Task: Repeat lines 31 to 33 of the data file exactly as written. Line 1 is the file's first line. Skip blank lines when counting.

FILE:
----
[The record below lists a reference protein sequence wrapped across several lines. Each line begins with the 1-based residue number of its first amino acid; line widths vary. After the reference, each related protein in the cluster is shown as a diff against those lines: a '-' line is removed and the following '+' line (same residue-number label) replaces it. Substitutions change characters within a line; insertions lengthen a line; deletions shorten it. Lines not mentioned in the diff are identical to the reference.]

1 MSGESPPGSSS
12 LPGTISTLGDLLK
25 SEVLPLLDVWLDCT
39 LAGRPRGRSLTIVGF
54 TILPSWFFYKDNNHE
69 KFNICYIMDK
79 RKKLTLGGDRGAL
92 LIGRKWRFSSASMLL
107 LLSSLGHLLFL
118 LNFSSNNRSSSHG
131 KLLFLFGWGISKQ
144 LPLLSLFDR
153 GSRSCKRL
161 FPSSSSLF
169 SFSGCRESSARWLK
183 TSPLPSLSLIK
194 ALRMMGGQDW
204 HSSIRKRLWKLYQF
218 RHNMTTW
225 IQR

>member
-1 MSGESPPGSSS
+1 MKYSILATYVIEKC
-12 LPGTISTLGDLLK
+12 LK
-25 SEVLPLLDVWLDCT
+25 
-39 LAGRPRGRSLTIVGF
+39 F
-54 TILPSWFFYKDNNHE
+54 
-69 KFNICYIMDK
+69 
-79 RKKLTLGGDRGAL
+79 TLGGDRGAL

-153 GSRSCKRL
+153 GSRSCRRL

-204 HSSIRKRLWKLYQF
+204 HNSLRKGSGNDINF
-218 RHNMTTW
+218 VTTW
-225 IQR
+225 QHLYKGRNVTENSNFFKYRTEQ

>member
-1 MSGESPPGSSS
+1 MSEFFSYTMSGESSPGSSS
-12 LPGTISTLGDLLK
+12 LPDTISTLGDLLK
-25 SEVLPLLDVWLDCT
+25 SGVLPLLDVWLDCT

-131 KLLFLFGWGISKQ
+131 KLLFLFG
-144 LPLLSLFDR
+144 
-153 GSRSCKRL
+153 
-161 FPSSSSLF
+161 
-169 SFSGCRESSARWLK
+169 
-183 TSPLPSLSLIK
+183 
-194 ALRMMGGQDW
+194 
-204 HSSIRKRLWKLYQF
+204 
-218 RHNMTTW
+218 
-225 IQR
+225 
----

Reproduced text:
-54 TILPSWFFYKDNNHE
+54 
-69 KFNICYIMDK